It was great to complete the projects on the trailer houses and know that these homeowners won’t need another group of volunteers to come in and finish up after us. Of course, the house that we gutted will need a lot more work and we hope the resources will be available to help these people that have been through so much.
We finished out the day with our traditional pizza party – at a local park. It was wonderful to sit out in the sunshine with green grass and trees (and no mud) and relax and enjoy each other’s company. This is a wonderful group of hard-working, caring people that God has brought together.
Thursday, May 11
We had another good day working in the Eureka area, at the trailer court, and at a home to the south In Hillsboro. There was some rain last night which did not help with the mud situation. But the days have been dry so the weather has not kept us from working.
We continued working on the two trailer homes. We finished gutting one home, removed the vinyl siding and Tyvek from another home, and then started removing belongings, flooring, and sheetrock from another home. One group traveled to Hillsboro and started helping a couple that had been flooded for the second time. They had not removed any of their possessions before the flood and have just started sorting through all of the things that were damaged by the floodwaters. This is extremely difficult for them to deal with but they, like so many of the others, are very grateful for our help.
Tomorrow will be our last, and slightly shorter, day. We’ll knock off a little early to prepare for our Saturday morning departure and to have our traditional pizza party in the evening. We’ll also be short a few people when three of our team members leave in the morning to return to the Cities for a family gathering on Saturday. We’ve had a wonderful group of people on this trip. The work has been physically difficult and often dirty but they keep working – with wonderful attitudes. They have passion and compassion and have hopefully brightened the lives of many.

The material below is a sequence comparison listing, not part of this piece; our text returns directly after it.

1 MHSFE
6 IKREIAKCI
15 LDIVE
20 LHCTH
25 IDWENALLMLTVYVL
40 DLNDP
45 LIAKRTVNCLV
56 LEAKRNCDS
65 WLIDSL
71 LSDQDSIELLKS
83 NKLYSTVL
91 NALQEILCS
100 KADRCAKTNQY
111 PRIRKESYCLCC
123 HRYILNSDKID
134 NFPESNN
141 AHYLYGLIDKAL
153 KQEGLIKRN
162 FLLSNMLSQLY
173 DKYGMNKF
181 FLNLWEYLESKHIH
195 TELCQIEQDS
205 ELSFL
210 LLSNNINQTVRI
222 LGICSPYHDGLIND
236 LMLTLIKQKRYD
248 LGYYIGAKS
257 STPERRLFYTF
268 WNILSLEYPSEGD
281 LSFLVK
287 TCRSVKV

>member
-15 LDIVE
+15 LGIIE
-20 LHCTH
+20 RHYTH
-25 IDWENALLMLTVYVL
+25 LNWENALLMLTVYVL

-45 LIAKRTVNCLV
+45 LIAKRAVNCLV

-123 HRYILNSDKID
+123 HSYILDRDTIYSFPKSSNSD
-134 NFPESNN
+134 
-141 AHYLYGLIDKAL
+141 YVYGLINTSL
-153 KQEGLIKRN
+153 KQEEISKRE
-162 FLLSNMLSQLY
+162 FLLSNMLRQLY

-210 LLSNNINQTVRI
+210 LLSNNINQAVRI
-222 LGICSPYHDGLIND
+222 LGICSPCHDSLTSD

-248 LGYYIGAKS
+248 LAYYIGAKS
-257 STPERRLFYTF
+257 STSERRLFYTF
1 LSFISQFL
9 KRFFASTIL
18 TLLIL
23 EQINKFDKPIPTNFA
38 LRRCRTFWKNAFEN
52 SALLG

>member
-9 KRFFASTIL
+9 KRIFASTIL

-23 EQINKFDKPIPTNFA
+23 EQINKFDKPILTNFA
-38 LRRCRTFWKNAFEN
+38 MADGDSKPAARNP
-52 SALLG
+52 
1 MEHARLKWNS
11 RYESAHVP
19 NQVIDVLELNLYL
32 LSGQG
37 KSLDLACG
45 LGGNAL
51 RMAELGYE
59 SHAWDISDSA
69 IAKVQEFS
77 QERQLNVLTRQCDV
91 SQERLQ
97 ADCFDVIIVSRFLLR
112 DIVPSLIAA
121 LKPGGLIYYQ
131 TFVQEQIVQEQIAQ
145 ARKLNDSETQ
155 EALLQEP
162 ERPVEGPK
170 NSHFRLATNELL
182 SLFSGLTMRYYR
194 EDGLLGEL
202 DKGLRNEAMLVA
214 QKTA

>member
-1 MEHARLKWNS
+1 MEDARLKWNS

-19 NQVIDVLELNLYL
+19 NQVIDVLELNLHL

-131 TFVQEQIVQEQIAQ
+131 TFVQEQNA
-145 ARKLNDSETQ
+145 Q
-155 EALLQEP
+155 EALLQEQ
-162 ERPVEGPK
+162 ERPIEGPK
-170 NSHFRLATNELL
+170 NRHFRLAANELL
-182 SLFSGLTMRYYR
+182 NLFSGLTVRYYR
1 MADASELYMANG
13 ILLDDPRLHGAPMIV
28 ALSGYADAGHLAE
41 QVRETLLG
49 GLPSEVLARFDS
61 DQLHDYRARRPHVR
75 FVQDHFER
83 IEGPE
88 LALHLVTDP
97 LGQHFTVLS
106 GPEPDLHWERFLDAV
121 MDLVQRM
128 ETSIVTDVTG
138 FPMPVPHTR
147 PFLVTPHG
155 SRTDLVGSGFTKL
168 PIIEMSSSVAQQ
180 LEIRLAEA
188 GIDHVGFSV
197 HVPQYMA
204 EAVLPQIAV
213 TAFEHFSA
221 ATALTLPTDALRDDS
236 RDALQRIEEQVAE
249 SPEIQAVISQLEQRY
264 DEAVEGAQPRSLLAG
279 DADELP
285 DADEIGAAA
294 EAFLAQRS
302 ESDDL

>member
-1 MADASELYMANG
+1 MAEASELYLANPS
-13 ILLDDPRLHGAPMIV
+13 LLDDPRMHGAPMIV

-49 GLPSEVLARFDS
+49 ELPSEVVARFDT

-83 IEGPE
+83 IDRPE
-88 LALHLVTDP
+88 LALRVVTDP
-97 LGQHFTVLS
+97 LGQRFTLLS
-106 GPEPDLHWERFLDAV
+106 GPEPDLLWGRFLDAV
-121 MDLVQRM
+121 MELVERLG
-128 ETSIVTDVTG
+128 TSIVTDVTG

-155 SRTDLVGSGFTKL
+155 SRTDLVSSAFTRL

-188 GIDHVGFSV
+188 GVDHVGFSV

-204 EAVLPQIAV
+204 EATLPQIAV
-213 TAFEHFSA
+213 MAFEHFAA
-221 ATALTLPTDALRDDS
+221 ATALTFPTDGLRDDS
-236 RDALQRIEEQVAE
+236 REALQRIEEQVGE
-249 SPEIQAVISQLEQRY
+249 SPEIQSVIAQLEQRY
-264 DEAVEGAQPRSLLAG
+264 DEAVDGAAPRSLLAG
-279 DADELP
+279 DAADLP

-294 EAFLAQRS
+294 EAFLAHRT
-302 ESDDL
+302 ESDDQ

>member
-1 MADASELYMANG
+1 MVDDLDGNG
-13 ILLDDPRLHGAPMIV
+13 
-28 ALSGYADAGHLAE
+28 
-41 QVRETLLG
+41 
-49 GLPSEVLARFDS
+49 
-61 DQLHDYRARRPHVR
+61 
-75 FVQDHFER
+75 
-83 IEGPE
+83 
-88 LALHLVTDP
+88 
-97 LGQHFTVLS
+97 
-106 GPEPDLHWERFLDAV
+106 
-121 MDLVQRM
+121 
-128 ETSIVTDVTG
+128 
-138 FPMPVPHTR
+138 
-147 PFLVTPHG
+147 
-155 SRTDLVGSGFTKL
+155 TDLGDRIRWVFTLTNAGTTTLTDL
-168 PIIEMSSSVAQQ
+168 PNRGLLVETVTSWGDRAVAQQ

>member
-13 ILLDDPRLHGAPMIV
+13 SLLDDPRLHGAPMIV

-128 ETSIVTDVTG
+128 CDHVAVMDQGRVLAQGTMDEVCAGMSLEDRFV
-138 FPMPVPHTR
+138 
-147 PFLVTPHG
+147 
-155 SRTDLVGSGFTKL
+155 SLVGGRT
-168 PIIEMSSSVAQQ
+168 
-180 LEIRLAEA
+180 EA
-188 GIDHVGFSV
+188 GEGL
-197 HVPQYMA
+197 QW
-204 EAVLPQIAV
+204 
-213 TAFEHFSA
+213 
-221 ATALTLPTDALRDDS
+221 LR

Wednesday, May 10
We have now worked in so many homes that it is hard to keep track of them.
The work continued in one of the trailer homes with the installation of the insulation underneath the trailer and today the skirting installation was started. And part of that crew went and helped a woman down the street remove the sandbags that were surrounding her trailer home.
In the other trailer, the bathroom “remodel” continued. The bathtub is now in place and the wiring is done. The crew is waiting on some supplies and will continue tomorrow.
Mucking/gutting was done in a home in the morning. That crew then moved on to removing belongings and gutting in two other homes.
Another small crew removed belongings from a home where the homeowners were unable to get any of their belongings out of the way of the rising waters and had not been back into the house since the water receded. That crew and a few other will return to that home tomorrow to remove more belongings – including the refrigerator that still has food in it.
Most of these people had been flooded in late 2015 and were again flooded last week. It’s extremely difficult for them to decide what to do. The wet sheetrock and flooring need to be removed so the house will dry properly but there is so much uncertainty about the resources that will be available for them to rebuild. They can’t afford to replace these things and it is unknown if there will be money for supplies and volunteers available to help with the rebuilding. We’ve run into a couple of other volunteer groups down here and hopefully more will come.
Tuesday, May 9
We keep moving forward at the three homes we were at yesterday and started on a fourth one today. We also helped out the Salvation Army with some sorting of supplies at their warehouse and manning a canteen truck distributing food and drinks to residents and volunteers that were working. Unfortunately, not too many of those were found.
So far, the work on this trip has been difficult and dirty. Today was hot with a high around 85°. Us Midwesterners aren’t used to that in early May. But maybe the heat will dry up some of the mud that is in the yard and homes where we are working.
It’s heart wrenching to hear the stories of these people that have been hit twice by floods in 17 months. Whatever progress they had made has been erased and many are in a difficult situation due to available resources. But they are so thankful for the help that we are giving.